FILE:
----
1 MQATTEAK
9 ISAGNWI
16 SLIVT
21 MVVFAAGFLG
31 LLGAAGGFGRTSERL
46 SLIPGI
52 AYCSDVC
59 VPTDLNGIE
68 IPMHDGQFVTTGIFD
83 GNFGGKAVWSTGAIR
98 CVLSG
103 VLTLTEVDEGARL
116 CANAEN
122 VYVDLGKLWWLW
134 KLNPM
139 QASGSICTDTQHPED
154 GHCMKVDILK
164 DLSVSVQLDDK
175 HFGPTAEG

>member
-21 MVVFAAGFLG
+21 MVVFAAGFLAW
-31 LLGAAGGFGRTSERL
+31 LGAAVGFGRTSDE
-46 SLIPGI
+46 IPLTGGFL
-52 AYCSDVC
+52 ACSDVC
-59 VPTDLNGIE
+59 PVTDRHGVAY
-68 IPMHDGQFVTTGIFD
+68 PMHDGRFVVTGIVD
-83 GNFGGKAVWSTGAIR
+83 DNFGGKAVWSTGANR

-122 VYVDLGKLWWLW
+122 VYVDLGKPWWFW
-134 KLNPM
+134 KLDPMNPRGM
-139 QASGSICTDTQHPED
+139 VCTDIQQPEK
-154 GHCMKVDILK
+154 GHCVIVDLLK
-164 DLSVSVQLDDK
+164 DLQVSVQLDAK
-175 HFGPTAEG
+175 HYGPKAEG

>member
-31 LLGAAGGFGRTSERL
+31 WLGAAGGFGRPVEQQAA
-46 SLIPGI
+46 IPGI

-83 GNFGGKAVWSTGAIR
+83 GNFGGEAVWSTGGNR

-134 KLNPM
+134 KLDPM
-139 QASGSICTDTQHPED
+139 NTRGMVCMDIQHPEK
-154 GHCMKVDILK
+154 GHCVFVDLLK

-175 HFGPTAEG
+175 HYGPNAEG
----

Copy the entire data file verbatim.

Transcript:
1 MQATTEAK
9 ISAGNWI
16 SLIVT
21 MVVFAAGFLG
31 LLGAAGGFGRTSERL
46 SLIPGI
52 AYCSDVC
59 VPTDLNGIE
68 IPMHDGQFVTTGIFD
83 GNFGGKAVWSTGAIR
98 CVLSG
103 VLTLTEVDEGARL
116 CANAEN
122 VYVDLGKLWWLW
134 KLNPM
139 QASGSICTDTQHPED
154 GHCMKVDILK
164 DLSVSVQLDDK
175 HFGPTAEG

>member
-21 MVVFAAGFLG
+21 MVVFAAGFLAW
-31 LLGAAGGFGRTSERL
+31 LGAAVGFGRTSDE
-46 SLIPGI
+46 IPLTGGFL
-52 AYCSDVC
+52 ACSDVC
-59 VPTDLNGIE
+59 PVTDRHGVAY
-68 IPMHDGQFVTTGIFD
+68 PMHDGRFVVTGIVD
-83 GNFGGKAVWSTGAIR
+83 DNFGGKAVWSTGANR

-122 VYVDLGKLWWLW
+122 VYVDLGKPWWFW
-134 KLNPM
+134 KLDPMNPRGM
-139 QASGSICTDTQHPED
+139 VCTDIQQPEK
-154 GHCMKVDILK
+154 GHCVIVDLLK
-164 DLSVSVQLDDK
+164 DLQVSVQLDAK
-175 HFGPTAEG
+175 HYGPKAEG

>member
-31 LLGAAGGFGRTSERL
+31 WLGAAGGFGRPVEQQAA
-46 SLIPGI
+46 IPGI

-83 GNFGGKAVWSTGAIR
+83 GNFGGEAVWSTGGNR

-134 KLNPM
+134 KLDPM
-139 QASGSICTDTQHPED
+139 NTRGMVCMDIQHPEK
-154 GHCMKVDILK
+154 GHCVFVDLLK

-175 HFGPTAEG
+175 HYGPNAEG